Psychiatric-Mental Health Nurse

Psychiatric mental health specialized nurses work with patients of all ages in settings ranging from hospitals to outpatient treatment facilities. Their role in the treatment process includes:

  • Coordinating care with counselors and other specialists
  • Educate patients on self-care and other techniques for rehabilitation
  • Managing patient intake based on symptoms and medical history

There is a significant need for nurses in this specialization, with one in five adults and one in six children facing behavioral health disorders. Newly licensed RNs can show their commitment to this area of nursing with certification in psychiatric-mental health nursing.


Oncology Nurse

Oncology nurses care for patients with cancer and who are often in an immunocompromised condition. They manage complex medications and conduct cancer screenings and educate patients on cancer prevention. They also support patients with cancer diagnoses as they deal with the physical and mental toll of treatment. Care providers in this nursing career path typically work in hospitals and oncologists’ offices.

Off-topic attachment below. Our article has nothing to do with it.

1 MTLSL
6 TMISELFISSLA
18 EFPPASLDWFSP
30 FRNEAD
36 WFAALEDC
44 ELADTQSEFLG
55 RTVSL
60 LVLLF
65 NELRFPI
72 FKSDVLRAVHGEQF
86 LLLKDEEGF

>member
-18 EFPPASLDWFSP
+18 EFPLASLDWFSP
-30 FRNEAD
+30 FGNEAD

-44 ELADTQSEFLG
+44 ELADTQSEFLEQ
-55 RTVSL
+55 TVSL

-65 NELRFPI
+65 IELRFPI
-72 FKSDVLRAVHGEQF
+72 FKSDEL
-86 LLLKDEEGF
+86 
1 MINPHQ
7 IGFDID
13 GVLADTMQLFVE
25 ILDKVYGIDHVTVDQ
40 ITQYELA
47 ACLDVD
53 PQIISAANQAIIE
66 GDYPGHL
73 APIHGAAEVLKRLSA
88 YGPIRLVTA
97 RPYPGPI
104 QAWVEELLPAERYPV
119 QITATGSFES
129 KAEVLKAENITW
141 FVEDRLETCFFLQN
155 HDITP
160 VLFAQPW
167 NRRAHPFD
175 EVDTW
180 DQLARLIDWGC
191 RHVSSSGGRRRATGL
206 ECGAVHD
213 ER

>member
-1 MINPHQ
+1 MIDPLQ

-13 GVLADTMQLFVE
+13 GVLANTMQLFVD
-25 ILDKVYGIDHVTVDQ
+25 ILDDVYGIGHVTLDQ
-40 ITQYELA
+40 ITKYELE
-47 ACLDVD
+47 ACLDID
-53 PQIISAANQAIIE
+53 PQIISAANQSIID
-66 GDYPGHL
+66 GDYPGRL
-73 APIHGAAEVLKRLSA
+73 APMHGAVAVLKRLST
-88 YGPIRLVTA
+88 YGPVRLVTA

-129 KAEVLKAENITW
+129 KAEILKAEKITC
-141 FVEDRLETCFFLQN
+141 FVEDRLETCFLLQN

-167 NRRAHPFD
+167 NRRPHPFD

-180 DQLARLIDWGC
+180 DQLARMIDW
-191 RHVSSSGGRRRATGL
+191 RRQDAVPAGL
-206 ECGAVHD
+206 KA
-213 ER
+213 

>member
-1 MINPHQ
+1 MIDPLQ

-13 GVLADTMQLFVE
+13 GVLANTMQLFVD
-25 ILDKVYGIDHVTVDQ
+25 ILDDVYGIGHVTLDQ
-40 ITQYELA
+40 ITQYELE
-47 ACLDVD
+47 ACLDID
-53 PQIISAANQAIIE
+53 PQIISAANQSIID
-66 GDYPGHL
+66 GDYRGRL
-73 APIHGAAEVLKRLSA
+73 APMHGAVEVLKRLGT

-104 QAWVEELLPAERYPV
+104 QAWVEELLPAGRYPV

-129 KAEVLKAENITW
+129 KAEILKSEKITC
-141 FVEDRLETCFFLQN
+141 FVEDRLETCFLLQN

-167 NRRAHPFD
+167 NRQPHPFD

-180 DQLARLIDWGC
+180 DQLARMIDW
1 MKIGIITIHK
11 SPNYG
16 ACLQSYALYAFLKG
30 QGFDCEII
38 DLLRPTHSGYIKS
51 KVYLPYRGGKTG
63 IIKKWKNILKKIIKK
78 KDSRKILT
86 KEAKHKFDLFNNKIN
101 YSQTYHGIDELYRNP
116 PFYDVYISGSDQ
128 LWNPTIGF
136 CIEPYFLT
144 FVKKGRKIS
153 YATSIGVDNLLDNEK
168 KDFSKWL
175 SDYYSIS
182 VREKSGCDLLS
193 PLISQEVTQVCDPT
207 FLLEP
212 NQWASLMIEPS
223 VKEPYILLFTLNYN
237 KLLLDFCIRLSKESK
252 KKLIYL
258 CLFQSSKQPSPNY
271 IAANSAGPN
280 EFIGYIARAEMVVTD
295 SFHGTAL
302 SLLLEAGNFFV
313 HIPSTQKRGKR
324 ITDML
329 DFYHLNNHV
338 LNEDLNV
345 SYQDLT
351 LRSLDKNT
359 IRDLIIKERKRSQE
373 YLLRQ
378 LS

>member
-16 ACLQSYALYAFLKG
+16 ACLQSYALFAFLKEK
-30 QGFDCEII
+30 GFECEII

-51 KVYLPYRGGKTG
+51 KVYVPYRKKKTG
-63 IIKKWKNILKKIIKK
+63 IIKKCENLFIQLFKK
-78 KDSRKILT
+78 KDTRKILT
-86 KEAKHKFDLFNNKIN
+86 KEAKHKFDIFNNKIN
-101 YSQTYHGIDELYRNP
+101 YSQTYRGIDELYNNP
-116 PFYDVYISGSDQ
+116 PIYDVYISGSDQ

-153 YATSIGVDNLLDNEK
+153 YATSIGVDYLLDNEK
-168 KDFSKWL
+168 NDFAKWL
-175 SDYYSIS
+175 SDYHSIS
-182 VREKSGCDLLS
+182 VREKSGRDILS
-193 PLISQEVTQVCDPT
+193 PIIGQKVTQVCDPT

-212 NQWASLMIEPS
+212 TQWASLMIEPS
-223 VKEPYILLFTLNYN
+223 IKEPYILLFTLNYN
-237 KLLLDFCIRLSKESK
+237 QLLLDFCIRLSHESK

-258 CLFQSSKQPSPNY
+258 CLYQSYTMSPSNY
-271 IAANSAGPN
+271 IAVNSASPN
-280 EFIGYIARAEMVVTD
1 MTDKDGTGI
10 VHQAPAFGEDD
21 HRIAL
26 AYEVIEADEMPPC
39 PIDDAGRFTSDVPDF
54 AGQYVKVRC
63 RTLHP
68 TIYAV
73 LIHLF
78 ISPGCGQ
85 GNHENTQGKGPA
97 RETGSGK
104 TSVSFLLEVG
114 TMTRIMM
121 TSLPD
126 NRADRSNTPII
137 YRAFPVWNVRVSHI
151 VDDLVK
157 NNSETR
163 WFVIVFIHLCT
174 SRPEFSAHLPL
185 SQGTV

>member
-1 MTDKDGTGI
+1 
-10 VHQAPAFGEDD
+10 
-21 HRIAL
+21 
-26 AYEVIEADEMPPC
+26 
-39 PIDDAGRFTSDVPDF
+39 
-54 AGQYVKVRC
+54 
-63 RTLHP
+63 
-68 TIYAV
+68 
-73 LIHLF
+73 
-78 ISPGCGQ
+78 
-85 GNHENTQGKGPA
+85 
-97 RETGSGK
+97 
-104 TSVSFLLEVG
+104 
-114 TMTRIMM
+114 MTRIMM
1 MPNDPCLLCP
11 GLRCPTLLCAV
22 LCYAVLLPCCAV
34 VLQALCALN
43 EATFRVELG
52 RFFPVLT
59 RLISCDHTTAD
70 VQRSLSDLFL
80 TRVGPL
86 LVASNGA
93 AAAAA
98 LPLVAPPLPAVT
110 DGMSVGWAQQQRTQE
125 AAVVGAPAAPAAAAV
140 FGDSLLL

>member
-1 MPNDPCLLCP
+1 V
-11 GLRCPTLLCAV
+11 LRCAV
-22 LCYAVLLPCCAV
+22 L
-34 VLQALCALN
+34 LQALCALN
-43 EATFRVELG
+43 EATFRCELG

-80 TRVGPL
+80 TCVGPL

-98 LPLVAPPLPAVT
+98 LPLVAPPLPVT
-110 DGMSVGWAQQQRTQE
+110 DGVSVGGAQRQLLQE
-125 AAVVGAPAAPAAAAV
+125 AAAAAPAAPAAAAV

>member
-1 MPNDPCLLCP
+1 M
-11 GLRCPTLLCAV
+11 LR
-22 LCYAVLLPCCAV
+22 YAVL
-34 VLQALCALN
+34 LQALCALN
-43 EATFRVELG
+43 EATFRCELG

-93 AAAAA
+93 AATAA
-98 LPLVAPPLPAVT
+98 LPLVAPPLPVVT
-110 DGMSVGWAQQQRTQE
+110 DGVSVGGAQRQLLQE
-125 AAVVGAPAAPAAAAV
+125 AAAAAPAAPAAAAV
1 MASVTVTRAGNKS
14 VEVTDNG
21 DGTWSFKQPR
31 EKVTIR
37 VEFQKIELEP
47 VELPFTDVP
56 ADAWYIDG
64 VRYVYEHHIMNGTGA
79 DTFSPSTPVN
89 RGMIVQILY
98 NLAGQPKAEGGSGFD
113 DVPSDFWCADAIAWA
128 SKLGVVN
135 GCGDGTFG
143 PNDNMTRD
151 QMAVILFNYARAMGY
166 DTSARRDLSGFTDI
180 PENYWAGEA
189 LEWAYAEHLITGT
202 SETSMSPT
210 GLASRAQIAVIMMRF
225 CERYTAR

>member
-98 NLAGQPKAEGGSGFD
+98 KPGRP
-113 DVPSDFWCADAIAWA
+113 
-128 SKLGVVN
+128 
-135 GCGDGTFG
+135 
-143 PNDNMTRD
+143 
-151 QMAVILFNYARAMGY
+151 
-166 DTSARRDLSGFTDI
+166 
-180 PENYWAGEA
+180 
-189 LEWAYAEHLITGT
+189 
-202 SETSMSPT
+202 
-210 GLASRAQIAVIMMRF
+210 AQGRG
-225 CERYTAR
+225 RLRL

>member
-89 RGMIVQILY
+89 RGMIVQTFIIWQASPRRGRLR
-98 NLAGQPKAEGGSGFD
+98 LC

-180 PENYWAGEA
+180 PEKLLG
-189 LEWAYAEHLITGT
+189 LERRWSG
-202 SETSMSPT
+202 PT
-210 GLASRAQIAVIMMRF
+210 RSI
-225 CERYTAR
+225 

The ongoing threat of cancer translates into a steady demand for newcomers to this nursing specialization. RNs can further their careers in this area with certification by the Oncology Nursing Certification Corporation (ONCC).


Pediatric Nurse

Nurses who want to work in the early stages of human development can specialize in pediatric care. This area of nursing combines preventative care like regular check-ups with treatments for ailments like sore throats or ear infections. They also educate parents about developmental milestones and potential health issues based on exam results.

Pediatric nurses play significant roles in children’s health and lifelong comfort in clinical settings. The ANCC and the Pediatric Nursing Certification Board (PNCB) offer certifications in this nursing specialization.


Public Health Nurse

Public health nurses apply their clinical and research skills to community-level health challenges. They oversee community immunization efforts and monitor data trends in infectious diseases. This nursing specialization may also be responsible for: